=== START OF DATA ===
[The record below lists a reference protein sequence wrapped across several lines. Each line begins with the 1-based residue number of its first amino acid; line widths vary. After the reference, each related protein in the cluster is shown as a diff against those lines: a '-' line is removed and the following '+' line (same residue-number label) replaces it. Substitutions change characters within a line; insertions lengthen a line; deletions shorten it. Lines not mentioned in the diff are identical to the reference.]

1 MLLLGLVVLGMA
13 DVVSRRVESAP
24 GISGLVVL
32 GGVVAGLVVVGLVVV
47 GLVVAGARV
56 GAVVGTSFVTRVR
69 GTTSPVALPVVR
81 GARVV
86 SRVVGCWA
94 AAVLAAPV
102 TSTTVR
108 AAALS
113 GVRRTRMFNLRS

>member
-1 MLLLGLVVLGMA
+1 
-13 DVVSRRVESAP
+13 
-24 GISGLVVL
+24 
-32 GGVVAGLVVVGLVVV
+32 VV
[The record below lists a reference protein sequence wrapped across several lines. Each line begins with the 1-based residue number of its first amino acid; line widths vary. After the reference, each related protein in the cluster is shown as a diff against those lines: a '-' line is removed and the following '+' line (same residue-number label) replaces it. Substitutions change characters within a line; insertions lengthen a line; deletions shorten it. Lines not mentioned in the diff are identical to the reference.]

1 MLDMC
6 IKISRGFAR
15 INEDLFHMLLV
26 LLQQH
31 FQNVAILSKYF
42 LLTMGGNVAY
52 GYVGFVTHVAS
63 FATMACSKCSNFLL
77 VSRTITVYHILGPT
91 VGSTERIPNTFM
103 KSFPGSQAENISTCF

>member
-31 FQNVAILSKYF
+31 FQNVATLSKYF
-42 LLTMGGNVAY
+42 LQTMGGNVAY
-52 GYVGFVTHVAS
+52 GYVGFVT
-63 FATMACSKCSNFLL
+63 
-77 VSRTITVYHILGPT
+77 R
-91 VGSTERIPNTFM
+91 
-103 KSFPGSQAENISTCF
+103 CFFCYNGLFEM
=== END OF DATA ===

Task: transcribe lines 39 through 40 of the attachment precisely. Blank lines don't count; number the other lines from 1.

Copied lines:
-42 LLTMGGNVAY
+42 LQTMGGNVAY